Outdoors

Study finds millions of acres of public land inaccessible. Here’s how Idaho fared.

Boise rally: Keep public lands public

More than 2,000 Idahoans gathered at the State Capitol for a public lands rally on Saturday, March 4, 2017. Sponsored by Idahoans for Public Lands, the rally featured speakers that spanned the political spectrum.
Up Next
More than 2,000 Idahoans gathered at the State Capitol for a public lands rally on Saturday, March 4, 2017. Sponsored by Idahoans for Public Lands, the rally featured speakers that spanned the political spectrum.

The Western United States are known for their public lands. East of Colorado, the federal government owns less than 5 percent of all land, but in states like Idaho, the public has access to federally managed acreage that covers nearly half the region.

At least, the public is supposed to have access to that land. According to a report completed in late 2018, millions of acres of public lands across the West are inaccessible, and the solution to that problem isn’t quite clear.

The study, believed to be the most comprehensive analysis of public land access to date, is the result of a partnership between environmental advocacy group the Theodore Roosevelt Conservation Partnership and onX, a technology company that creates maps for hunters and anglers.

Geographic information system experts with onX looked at data on public lands and roads to determine how many parcels of federal land are “landlocked” by surrounding private land — seemingly without public roads, private easements or other means of access. The team found 9.52 million acres of inaccessible land across the West.

In Idaho, the study found 208,000 acres of publicly owned land that’s inaccessible, less than 1 percent of the state’s roughly 34.5 million acres of public lands.

ID.png
onX and Theodore Roosevelt Conservation Partnership

How Idahoans got locked out of land

Idaho’s access issues are nowhere near the worst in the West, the report shows. Wyoming takes that title, with more than 3 million acres of public-owned land inaccessible. Nevada was close behind with more than 2 million acres blocked off, and Montana trailed with 1.5 million landlocked acres.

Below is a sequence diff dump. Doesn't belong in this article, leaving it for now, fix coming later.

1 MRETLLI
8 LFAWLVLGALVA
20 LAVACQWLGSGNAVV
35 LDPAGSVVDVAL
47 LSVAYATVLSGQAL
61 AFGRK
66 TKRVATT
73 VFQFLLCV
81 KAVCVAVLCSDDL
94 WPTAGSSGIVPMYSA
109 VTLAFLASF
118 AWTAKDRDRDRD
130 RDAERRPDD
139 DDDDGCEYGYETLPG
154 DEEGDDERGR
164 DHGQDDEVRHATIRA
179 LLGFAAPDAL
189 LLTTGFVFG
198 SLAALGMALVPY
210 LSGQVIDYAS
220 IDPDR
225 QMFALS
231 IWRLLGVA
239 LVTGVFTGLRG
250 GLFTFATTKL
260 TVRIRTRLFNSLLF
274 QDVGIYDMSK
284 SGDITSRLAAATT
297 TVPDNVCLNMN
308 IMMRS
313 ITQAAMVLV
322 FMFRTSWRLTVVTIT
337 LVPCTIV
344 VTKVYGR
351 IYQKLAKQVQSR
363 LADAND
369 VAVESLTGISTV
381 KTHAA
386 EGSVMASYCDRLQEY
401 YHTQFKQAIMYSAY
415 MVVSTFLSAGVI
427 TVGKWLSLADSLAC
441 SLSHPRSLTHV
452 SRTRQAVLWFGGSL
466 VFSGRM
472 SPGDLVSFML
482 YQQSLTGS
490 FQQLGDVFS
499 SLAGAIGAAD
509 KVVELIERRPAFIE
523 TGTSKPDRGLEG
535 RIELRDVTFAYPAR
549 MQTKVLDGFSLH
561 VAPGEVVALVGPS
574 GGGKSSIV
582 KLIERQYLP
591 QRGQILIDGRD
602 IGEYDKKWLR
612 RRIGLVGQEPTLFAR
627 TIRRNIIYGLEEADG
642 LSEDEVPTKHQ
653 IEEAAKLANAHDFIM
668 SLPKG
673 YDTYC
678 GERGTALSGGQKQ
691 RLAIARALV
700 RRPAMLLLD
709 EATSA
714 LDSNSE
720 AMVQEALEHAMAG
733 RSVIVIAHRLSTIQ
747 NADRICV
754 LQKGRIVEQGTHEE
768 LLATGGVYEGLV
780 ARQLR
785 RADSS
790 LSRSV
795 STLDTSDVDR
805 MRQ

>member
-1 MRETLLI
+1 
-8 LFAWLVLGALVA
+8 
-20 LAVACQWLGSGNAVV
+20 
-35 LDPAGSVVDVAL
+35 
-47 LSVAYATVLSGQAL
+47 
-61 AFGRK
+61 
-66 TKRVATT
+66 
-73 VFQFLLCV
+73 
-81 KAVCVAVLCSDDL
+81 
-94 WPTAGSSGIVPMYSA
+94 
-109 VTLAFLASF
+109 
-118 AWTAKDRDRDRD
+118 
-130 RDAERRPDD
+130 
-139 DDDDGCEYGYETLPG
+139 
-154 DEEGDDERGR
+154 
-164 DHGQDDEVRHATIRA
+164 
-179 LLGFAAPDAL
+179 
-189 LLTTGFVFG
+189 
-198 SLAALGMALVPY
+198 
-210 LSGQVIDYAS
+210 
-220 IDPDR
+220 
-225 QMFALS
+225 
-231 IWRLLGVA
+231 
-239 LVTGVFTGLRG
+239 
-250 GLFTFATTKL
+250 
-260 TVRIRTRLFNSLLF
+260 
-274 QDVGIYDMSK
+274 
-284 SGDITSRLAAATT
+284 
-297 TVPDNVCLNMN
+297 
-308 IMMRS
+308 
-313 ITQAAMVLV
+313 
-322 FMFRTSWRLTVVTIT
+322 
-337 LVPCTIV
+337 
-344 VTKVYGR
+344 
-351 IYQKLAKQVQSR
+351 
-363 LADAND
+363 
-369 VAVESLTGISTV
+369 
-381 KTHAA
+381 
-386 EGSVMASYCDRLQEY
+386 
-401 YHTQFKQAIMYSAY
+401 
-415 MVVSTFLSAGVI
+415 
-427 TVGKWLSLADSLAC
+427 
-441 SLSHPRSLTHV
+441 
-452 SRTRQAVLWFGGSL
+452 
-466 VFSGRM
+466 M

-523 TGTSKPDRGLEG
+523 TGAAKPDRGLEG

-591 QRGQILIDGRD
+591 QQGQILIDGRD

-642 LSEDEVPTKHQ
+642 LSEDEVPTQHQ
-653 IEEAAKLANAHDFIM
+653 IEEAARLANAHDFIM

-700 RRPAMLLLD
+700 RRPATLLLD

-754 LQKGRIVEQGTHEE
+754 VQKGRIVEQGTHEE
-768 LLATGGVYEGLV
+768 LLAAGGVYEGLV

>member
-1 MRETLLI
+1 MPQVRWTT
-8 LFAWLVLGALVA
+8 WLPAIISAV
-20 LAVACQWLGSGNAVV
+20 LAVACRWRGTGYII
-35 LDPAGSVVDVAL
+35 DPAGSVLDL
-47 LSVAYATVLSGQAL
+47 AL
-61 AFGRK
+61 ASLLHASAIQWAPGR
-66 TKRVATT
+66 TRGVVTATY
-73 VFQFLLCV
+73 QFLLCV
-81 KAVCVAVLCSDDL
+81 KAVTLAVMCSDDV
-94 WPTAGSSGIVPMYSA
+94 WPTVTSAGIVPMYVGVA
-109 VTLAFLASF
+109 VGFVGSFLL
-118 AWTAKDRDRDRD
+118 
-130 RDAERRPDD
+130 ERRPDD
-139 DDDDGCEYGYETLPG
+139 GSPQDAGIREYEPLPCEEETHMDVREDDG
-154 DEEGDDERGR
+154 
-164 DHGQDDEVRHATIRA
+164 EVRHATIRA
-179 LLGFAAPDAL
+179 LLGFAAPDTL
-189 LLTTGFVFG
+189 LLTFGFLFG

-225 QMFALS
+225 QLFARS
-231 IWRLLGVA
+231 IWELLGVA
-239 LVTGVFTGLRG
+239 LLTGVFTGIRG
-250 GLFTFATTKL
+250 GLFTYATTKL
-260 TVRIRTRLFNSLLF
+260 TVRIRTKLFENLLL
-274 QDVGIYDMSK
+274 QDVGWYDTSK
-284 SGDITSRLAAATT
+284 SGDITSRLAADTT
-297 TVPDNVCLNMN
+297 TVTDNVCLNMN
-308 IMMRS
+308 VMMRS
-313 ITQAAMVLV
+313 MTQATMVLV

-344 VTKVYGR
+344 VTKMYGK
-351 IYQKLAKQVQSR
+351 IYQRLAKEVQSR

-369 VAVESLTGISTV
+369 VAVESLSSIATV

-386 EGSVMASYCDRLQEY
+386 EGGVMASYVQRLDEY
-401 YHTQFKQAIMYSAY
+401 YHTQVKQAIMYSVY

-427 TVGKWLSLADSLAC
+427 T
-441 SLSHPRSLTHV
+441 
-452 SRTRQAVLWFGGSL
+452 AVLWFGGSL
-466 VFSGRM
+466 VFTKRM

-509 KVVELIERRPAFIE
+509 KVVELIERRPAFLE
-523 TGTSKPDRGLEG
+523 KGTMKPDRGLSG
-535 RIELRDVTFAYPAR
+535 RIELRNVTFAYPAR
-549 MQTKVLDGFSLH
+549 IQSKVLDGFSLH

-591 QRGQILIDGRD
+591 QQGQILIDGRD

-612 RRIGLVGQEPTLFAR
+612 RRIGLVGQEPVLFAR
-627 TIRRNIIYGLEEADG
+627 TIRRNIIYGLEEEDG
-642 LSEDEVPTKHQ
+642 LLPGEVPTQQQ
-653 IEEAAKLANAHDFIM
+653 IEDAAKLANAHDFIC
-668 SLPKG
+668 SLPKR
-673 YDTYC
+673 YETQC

But Lisa Nichols, GIS supervisor of data acquisition at onX, said Idaho’s data is still cause for concern.

“Those (208,000 acres) are significant for people looking for outdoor recreation access,” she said.

It’s not clear why Idaho’s neighboring states have so many more landlocked parcels than the Gem State, though a 2013 article in the Billings Gazette attributed part of the issue in Montana to a rise in the number of corporations and out-of-state landowners purchasing ranches and homesteads.

There are 27 parcels of inaccessible public land in Idaho that are larger than 1,000 acres, according to Nichols. Idaho’s inaccessible lands are strewn across the state, and the bulk belongs to the BLM — 194,000 acres. The largest inaccessible public parcel in Idaho is larger than 6,000 acres, according to the report, though a full map of landlocked Idaho parcels wasn’t publicly available.

The report pointed to one inaccessible, 1,775-acre tract of the Boise National Forest north of Mountain Home near Wood Creek Mountain.

“(The land) lies within big game management unit 44, yet sits inaccessible to public hunting,” the report said.

MapThree.jpg
onX and Theodore Roosevelt Conservation Partnership

Brian Brooks, director of the Idaho Wildlife Federation, said his organization has been searching for solutions to the access problem for some time. Last month, lawmakers killed an IWF bill that would’ve given Idahoans a civil litigation option when public lands are illegally blocked.

“(There are) a lot of public lands that Idahoans pay for that they don’t have access to,” Brooks said. “I think you’d be hard pressed to find a hunter or angler who hasn’t seen landlocked public land on a map and been like, ‘Ugh.’ ”